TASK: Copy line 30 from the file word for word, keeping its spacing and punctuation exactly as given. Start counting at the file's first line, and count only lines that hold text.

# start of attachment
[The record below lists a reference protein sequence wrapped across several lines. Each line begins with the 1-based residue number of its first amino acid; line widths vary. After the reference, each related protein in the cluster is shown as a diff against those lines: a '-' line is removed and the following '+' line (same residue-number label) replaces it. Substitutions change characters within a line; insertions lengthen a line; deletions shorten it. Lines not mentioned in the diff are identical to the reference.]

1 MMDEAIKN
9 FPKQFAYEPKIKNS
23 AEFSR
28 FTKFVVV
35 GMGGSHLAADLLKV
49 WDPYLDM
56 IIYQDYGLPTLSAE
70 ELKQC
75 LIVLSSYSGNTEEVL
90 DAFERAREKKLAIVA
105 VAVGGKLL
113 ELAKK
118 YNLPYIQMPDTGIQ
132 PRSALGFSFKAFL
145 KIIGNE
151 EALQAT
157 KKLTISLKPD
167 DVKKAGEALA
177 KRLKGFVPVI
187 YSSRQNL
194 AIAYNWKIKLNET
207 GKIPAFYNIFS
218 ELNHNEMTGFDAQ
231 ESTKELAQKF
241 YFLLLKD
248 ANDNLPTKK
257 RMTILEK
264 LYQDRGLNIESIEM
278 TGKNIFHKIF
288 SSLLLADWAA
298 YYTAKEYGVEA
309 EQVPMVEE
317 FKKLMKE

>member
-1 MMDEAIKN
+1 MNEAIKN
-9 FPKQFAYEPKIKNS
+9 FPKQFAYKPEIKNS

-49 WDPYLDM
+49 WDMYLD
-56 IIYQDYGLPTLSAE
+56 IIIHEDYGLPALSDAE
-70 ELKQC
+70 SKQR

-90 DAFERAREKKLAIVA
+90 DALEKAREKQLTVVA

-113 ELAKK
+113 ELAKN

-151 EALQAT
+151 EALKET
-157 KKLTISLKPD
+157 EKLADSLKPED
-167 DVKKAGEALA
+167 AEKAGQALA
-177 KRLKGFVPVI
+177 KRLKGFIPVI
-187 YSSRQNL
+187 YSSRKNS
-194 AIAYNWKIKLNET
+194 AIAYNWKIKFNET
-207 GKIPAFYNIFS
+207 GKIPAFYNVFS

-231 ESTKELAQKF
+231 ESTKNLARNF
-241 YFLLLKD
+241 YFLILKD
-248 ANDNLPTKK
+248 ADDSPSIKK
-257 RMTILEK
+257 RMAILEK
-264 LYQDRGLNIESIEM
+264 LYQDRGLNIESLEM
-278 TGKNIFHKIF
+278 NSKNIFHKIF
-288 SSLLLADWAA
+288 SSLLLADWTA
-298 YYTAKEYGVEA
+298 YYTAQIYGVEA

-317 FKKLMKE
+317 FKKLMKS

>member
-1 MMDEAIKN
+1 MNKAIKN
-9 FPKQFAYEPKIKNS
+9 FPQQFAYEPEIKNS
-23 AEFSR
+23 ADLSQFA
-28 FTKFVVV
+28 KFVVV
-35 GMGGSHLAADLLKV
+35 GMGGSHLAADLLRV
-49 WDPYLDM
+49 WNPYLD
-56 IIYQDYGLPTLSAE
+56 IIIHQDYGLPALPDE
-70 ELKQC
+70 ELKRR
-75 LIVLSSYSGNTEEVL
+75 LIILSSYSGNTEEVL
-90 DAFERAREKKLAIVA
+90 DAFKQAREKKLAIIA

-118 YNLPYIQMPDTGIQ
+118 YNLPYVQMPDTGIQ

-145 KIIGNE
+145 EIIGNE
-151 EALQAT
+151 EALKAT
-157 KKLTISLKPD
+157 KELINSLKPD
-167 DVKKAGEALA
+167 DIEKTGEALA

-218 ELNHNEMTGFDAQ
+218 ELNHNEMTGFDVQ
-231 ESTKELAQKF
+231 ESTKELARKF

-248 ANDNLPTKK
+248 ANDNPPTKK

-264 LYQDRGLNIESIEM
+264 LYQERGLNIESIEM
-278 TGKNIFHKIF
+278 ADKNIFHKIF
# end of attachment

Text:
278 TGKNIFHKIF